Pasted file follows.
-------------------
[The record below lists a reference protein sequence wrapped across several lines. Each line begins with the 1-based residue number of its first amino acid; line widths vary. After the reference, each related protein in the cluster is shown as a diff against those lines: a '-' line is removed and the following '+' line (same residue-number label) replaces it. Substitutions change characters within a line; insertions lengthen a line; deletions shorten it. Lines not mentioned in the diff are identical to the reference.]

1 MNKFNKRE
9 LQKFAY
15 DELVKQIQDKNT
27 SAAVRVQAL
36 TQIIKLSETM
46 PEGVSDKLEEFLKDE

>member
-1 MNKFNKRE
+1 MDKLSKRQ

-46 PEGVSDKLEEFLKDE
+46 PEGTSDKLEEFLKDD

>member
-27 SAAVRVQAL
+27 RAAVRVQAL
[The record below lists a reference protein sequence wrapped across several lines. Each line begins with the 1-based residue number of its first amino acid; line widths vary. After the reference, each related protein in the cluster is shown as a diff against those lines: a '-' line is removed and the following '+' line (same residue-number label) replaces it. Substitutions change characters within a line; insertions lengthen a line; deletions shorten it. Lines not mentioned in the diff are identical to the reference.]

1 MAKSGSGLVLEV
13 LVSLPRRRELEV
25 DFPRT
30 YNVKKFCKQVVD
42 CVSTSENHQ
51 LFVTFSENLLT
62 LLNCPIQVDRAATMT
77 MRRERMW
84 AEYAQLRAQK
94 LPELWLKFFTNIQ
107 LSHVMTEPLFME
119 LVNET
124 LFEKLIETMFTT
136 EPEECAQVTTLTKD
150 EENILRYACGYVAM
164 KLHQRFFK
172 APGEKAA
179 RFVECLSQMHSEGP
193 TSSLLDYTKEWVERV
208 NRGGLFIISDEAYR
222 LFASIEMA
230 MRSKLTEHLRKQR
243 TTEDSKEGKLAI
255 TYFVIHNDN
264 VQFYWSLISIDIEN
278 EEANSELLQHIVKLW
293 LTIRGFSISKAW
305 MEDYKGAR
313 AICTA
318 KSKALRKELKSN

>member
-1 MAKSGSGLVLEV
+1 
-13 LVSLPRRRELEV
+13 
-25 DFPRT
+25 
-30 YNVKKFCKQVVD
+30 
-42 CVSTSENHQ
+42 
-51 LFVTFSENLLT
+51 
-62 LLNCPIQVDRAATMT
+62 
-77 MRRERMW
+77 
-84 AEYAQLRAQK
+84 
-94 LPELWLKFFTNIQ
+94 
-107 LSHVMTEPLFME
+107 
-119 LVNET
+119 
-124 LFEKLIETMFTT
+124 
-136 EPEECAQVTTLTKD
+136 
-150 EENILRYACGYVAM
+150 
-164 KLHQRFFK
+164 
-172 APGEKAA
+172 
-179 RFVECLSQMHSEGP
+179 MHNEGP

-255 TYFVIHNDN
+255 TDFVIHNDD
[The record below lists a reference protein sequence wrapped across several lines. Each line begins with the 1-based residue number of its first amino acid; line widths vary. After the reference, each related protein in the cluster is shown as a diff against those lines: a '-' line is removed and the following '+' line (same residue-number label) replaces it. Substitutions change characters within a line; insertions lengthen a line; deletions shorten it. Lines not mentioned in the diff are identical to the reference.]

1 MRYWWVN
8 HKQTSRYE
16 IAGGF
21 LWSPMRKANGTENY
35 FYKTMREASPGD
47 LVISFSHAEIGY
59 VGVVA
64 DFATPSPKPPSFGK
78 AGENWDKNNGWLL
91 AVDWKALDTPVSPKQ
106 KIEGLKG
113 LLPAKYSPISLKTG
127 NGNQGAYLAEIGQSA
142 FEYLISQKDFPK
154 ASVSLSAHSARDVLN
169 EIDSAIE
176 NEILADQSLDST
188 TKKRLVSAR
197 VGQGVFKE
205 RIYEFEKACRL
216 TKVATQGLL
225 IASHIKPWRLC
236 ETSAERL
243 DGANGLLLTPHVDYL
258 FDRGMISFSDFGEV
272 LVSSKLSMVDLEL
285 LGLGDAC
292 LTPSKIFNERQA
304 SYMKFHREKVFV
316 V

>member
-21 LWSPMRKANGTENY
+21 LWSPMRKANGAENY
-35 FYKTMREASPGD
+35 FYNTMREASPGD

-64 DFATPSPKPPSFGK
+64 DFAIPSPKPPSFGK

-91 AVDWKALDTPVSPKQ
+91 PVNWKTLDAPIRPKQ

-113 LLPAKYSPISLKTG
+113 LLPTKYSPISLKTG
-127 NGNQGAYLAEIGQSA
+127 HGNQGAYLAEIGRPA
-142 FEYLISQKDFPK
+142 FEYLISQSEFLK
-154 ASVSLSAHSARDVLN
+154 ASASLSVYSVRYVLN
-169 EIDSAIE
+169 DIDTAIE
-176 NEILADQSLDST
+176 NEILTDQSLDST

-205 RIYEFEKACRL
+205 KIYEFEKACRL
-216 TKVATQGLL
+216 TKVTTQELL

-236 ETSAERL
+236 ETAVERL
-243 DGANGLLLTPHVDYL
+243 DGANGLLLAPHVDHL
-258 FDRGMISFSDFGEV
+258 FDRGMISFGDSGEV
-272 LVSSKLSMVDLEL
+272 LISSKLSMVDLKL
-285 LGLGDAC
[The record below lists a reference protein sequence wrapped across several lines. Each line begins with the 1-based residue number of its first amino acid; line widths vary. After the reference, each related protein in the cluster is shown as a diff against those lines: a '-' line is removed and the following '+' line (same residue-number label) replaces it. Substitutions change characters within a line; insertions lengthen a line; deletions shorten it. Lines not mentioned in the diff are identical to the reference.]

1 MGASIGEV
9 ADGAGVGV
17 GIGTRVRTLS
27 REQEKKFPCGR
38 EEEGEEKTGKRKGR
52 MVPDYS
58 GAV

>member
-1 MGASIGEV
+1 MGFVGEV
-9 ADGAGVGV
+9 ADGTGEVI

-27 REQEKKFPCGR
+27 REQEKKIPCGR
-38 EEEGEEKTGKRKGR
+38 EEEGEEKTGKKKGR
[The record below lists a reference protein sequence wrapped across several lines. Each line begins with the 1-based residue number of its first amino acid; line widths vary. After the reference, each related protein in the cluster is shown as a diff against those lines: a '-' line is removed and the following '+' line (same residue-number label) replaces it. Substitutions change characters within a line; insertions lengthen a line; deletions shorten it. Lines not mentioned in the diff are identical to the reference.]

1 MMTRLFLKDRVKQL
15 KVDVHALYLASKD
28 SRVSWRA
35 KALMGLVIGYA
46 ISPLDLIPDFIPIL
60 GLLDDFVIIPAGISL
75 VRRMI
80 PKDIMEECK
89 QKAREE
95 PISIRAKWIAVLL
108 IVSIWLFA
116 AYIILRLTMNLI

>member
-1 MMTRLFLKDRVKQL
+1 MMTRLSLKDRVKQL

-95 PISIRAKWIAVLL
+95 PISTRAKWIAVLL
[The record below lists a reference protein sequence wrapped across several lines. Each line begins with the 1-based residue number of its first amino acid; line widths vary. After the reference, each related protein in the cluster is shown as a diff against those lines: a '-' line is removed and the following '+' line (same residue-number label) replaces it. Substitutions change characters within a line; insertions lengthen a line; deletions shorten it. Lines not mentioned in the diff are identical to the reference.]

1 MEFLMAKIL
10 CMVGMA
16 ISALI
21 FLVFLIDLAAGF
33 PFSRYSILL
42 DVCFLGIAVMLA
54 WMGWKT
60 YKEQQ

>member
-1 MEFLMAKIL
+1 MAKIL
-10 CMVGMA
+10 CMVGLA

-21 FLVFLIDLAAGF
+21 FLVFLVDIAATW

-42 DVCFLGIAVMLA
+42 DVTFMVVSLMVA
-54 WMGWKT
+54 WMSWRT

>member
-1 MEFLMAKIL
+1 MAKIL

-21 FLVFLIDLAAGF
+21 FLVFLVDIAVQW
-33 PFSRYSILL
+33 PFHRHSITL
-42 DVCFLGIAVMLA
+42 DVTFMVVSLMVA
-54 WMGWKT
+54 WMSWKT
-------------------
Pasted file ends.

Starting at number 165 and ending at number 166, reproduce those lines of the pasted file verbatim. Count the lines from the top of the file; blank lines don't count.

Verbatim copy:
+27 REQEKKIPCGR
-38 EEEGEEKTGKRKGR